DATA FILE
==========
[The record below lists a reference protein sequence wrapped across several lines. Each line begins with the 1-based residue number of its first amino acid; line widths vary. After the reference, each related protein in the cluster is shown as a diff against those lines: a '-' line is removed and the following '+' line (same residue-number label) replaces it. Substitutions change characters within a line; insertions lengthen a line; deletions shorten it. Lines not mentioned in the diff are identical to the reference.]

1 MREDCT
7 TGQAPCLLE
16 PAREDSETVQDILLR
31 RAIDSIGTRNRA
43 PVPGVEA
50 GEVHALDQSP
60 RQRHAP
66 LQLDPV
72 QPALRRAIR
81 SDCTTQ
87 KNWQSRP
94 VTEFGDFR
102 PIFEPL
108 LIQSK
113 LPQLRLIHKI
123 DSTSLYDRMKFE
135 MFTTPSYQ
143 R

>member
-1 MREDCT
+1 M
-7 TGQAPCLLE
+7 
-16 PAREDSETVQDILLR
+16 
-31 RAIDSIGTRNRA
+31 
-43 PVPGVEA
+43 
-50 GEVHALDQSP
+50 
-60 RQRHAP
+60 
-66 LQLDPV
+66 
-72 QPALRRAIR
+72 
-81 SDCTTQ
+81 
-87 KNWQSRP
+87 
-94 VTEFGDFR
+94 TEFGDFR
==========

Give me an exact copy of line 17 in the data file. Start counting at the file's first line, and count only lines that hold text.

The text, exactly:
123 DSTSLYDRMKFE